Radiology Teaching Files > Case 5561718

Contributed by: Erin Cooke.
Patient: 71 year old female

71 yo female with weight loss.


Fig. 1

Fig. 2

Incidental note is made of a partially thrombosed right gonadal vein. There is no extension of thrombus evident within the right renal vein or cava.

Diagnosis: Right ovarian vein thrombosis

Ovarian vein thrombosis is an uncommon but potentially serious disorder associated with a variety of pelvic conditions, most notably recent childbirth. Ordinarily an incidental finding, ovarian vein thrombosis becomes serious when complicated by infection (ie, thrombophlebitis).

Pathophysiology: Ovarian vein thrombosis arises out of the coincident conditions of venous stasis and hypercoagulability and commonly is present in the recently postpartum patient. Other conditions associated with hypercoagulability, such as recent surgery, malignancy, and Crohn disease, also elevate the patient's risk for ovarian vein thrombosis.

  • In the US: Ovarian vein thrombosis occurs with 0.02-0.18% of pregnancies and is diagnosed 80-90% of the time on the right side in affected postpartum patients.
  • Internationally: International frequency figures are not available.
Mortality/Morbidity: Complications include ovarian vein thrombophlebitis, resulting in sepsis; thrombosis of the inferior vena cava and renal veins, resulting in pulmonary embolism (25%); and death (5% of complicated cases, estimated 18 deaths per million pregnancies).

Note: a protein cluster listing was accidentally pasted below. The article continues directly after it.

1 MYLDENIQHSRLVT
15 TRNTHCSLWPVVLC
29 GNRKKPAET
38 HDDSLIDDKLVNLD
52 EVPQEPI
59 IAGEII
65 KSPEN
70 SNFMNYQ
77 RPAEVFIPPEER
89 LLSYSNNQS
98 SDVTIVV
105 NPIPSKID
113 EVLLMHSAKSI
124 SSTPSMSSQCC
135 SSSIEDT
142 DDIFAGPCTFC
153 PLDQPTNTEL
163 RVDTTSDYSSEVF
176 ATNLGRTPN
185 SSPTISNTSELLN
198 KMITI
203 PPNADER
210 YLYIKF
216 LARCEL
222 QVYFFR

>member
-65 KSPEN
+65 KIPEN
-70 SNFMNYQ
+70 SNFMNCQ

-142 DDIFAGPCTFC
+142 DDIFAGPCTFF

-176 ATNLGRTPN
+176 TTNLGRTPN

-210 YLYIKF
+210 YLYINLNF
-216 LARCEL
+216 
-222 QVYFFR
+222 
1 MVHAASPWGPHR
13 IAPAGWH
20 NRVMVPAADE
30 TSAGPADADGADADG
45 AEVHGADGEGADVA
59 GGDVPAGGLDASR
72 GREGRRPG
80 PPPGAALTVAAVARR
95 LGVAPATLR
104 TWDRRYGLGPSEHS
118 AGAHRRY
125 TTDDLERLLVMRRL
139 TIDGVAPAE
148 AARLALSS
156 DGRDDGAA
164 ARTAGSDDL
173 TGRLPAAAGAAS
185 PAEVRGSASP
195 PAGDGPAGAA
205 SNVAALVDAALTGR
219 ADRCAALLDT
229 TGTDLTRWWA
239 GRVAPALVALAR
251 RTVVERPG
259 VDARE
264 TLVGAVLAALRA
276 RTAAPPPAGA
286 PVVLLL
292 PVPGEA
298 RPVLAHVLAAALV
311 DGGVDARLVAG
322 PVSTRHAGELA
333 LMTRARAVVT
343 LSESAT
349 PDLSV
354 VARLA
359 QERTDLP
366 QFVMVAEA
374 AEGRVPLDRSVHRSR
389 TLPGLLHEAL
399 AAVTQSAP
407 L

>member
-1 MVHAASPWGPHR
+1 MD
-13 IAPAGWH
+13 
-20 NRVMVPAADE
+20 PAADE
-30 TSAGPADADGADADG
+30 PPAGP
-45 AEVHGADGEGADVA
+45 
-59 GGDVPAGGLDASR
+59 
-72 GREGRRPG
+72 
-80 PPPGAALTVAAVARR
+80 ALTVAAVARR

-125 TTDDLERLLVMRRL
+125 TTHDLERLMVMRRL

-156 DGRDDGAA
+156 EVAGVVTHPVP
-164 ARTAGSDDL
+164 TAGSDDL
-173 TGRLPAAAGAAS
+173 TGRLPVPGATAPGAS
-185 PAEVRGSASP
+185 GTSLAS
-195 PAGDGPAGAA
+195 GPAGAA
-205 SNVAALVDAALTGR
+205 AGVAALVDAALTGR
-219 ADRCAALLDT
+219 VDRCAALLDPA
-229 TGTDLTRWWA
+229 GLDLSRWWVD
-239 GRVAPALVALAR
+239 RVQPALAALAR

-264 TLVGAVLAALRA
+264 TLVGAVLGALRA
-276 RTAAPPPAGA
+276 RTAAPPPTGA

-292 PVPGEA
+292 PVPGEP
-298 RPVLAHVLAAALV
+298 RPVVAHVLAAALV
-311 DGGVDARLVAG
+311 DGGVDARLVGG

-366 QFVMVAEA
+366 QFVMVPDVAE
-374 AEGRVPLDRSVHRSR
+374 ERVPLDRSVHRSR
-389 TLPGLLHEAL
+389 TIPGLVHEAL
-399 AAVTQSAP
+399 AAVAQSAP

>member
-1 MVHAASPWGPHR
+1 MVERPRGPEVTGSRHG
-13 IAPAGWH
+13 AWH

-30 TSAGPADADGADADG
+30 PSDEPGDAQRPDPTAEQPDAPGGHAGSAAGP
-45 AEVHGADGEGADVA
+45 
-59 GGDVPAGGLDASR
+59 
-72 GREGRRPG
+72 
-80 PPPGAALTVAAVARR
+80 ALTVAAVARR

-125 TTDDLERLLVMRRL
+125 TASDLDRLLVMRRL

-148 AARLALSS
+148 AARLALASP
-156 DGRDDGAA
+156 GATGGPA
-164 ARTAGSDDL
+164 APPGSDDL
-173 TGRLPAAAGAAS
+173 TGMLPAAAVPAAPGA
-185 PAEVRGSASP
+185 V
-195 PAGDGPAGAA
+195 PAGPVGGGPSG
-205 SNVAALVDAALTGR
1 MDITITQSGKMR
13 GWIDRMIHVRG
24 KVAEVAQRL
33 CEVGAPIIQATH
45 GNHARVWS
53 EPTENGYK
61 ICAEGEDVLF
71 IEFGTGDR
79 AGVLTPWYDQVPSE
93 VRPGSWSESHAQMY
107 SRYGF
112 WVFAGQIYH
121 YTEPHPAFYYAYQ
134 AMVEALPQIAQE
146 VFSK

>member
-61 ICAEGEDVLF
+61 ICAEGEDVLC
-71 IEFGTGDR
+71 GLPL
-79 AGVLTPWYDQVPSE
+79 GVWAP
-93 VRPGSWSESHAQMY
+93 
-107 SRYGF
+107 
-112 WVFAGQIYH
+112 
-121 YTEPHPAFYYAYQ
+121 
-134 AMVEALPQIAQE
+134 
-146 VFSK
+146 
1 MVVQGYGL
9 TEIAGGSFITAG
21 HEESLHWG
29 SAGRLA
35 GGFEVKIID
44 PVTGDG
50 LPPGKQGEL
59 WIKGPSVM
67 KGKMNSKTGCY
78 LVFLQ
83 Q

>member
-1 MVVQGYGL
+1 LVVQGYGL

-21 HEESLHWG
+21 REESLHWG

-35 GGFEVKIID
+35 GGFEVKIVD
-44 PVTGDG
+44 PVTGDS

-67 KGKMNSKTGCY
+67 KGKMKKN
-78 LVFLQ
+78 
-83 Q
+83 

Race: Ovarian vein thrombosis has no racial predilection.

Sex: Ovarian vein thrombosis is observed almost exclusively in females. Although thrombosis of the gonadal vein can occur in male patients with malignancy and other hypercoagulable conditions, thrombophlebitis with serious complications is rare in men.

Age: Ovarian vein thrombosis can occur in females of any age, but postpartum ovarian vein thrombosis logically occurs in women of childbearing age.

Anatomy: The ovarian veins form a plexus near the ovary within the broad ligament and communicate with the uterine plexus. These veins ascend in the retroperitoneum adjacent to the psoas muscle in pairs, which combine to form a single vein prior to termination. The right ovarian vein terminates in the inferior vena cava at an acute angle. The left ovarian vein terminates in the left renal vein at a right angle. Occasionally, valves are present in the ovarian veins. The veins enlarge greatly during pregnancy to accommodate increased blood volume. Following childbirth, a period of venous stasis occurs.

Clinical Details: The typical patient with clinically significant ovarian vein thrombosis (ie, thrombophlebitis) presents with pelvic pain, fever, and a right-sided abdominal mass. Anticoagulant and intravenous (IV) antibiotic therapy is the treatment of choice. Note that patients who have undergone total abdominal hysterectomy and bilateral salpingo-oophorectomy with retroperitoneal lymph node dissection often demonstrate ovarian vein thrombosis on contrast-enhanced CT. No treatment is necessary in patients in whom the complications of thrombophlebitis or embolism do not occur.

Preferred Examination: Ultrasound (US), CT, and MRI are the best radiologic modalities for making the diagnosis. US can provide a quick and inexpensive initial examination, without risk to the patient. However, US frequently is limited because of overlying bowel gas. Other cross-sectional modalities (CT, MRI) are more sensitive and specific alternatives, but are more time consuming and expensive. Using MRI allows the examiner to avoid ionizing radiation and the need for IV iodinated contrast material. CT can be obtained more easily than MRI at most institutions.

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Additional Details:

Case Number: 5561718Last Updated: 08-11-2006
Anatomy: Genitourinary (GU)   Pathology: Vascular
Modality: CTExam Date: Access Level: Readable by all users
Keywords: thrombosis

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